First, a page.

Certainly, Jesus had died, you’d think Thomas would have been sure of that much. It’s the resurrection that seems iffy. Wouldn’t it have made more sense for him to ask to see Jesus doing something that showed he was fully living– taking in a deep breath and exhaling, maybe? Eating or drinking? Wouldn’t he have wanted to see some clear signs of life to believe the resurrection? But it’s Jesus’s wounds, his scars and bruises that convince Thomas. The broken, damaged, wounded body of Jesus leads him to faith.
Rachel Held Evans has a similar experience. It’s not those who claim an emphatic, perfectly sound, absolutely strong confession of faith that give her hope. It’s those that are willing to ask questions, those who admit that there’s a lot of this that is hard to understand, those who sing from the heart, even when their heads need more convincing.
Evans describes the freedom and the hope that springs to life for her when she hears people honestly wrestling with questions of faith. Like someone gasping for their first puff of breath after being freed from a tomb, the honest questions feel like a resurrection to her. [ii]
That’s what those of us who come even on Week 2 are seeking. I don’t think it’s Thomas’s convictions in the resurrection that reassure us, but his questions, his doubts, his wonderings. It’s not Jesus’ fully healed and triumphant body that brings us hope, but his still wounded, broken form that inspires us.
Because we know Christ’s body is still broken. Although we are people of the resurrection, we struggle in a broken, hurting world. Cities and judicial processes are still torn by racism, as we learned again this week. Our communities are plagued by poverty and classism, pollution and violence. School children go hungry over the weekend, even here in Highland Park. Presidential politics are marred by insults and hatred. Our very earth is scorched and struggling; violent winds steal the top soil; rising tides erode the coast line.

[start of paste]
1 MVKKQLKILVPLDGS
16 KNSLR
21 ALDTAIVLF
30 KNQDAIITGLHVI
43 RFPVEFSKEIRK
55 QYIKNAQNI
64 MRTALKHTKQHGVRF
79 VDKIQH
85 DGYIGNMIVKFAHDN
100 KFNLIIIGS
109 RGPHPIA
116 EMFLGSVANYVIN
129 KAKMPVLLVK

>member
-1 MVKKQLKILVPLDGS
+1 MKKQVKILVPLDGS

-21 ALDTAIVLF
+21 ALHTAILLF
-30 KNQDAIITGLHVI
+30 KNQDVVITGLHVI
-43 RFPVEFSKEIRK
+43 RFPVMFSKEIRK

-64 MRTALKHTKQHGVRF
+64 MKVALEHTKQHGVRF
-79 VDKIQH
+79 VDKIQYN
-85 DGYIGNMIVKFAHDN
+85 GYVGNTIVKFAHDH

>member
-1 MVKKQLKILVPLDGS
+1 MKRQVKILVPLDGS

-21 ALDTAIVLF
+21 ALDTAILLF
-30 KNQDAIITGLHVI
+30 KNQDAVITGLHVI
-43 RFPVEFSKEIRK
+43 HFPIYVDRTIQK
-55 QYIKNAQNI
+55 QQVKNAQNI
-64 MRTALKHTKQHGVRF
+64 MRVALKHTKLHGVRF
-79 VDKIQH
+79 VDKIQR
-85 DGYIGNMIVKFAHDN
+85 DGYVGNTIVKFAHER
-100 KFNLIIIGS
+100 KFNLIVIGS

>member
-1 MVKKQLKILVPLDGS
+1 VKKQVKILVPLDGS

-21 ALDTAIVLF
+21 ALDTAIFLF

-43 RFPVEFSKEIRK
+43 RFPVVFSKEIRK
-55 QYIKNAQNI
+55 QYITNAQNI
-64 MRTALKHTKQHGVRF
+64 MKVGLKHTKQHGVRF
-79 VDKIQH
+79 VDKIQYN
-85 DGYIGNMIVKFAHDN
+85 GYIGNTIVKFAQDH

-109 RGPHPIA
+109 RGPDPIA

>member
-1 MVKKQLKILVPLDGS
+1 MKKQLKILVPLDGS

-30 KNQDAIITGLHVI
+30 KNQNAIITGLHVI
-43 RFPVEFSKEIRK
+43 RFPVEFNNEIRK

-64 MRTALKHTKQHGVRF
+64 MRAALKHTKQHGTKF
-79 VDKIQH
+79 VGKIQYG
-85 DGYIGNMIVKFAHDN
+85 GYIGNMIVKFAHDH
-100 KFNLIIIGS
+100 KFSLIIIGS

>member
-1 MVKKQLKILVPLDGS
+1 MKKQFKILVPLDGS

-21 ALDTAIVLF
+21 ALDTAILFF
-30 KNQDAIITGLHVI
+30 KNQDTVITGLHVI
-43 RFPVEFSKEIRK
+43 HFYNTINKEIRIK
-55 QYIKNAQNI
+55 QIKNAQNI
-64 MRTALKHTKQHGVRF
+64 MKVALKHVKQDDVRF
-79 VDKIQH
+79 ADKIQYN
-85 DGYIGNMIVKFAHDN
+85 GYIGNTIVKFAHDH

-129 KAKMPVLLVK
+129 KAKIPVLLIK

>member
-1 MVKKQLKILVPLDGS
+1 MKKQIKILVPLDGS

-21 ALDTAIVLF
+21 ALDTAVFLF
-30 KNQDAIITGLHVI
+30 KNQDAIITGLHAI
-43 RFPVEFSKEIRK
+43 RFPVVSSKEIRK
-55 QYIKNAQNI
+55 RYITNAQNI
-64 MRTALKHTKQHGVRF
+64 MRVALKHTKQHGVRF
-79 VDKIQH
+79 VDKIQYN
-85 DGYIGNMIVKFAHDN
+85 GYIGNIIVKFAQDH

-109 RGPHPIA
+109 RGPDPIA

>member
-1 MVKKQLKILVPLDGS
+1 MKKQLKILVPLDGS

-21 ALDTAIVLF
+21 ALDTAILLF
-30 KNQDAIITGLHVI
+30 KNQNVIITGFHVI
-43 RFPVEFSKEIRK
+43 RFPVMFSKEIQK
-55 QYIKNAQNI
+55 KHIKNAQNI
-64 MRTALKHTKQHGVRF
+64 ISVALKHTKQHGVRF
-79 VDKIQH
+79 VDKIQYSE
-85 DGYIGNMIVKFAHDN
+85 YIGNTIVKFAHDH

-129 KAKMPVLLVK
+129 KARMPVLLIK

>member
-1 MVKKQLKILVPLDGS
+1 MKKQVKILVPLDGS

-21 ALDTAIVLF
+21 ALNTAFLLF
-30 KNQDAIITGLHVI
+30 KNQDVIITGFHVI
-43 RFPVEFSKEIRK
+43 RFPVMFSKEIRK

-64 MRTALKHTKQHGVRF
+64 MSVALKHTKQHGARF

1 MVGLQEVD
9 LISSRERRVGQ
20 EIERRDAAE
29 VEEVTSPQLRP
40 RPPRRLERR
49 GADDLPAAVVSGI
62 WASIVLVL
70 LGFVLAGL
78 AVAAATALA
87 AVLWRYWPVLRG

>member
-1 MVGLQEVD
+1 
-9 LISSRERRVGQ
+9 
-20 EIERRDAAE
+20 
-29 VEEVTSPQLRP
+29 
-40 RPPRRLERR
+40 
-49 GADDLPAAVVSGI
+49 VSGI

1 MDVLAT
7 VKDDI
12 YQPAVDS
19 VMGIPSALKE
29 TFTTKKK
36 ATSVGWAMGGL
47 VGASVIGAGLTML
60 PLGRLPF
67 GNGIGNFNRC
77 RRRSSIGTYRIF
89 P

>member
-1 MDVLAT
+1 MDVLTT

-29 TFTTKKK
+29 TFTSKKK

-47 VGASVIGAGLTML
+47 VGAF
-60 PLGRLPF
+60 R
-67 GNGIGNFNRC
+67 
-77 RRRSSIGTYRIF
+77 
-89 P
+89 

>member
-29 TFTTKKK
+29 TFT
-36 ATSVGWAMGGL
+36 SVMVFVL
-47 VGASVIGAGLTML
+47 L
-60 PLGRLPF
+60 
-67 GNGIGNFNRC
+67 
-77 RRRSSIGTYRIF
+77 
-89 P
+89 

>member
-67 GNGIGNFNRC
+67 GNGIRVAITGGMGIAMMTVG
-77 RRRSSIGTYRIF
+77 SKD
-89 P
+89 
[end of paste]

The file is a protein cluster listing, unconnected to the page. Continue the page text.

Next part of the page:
The church isn’t immune, either. We hear of arguing and disagreements ripping apart congregations and church bodies. And perhaps most painful of all, we learn of marriages and families in turmoil, young people struggling with addiction and mental illness, signs of infidelity, and the sad recognition that love has died.
The body of Christ is broken and hurting. And “the Second Week of Easter Christians” know it.
But here’s the miracle – we don’t hide that brokenness. We come here to share that pain with others, to tell each other we’re grieving, discouraged, lonely, and confused. We come here to be connected to others who are hurting too, who can openly say to us, “Peace be with you.” “I am so sorry,” “I am here with you,” or best of all, “I believe in you and will stay with you.” We gather with those who hold us and week after week, praying for the renewal of all creation.
Like Jesus, we invite each other to touch our wounds, to hold one another in our hurt. We come here to name our loss and sadness, to recognize the disappointments and needs we face, and to hear from one another that the brokenness does not get the last word.
Though it may make no sense to those who are not with us, the admission that we are hurting and need one another is the breath of fresh air that feels like Easter to us. It is the gift of trusting that God will not let the hurt claim us, that God has never stopped resurrecting us, that Jesus heard Thomas’s questions, and loved him anyway, that the Lord of Life is with us in our sorrow, in our doubts, in our pain and our loss, and lives to carry us to the new day.
Week 2 Christians are here because we know that Easter Life is the only hope we have–that somehow, in spite of the wounds and the scars, a resurrected savior is here, and yes, is breathing life into us, and offering us a meal of the finest bread and wine we’ve ever tasted.
Week 2 Christians are those who show up not only on Easter morning, but for the next week, too, to paint the church, to water the flowers, to seek answers to our questions, and companionship in our sorrow, and even when our head is still wondering, to sing from the heart, “Hallelujah! Christ is risen.” Christ is risen indeed. Hallelujah!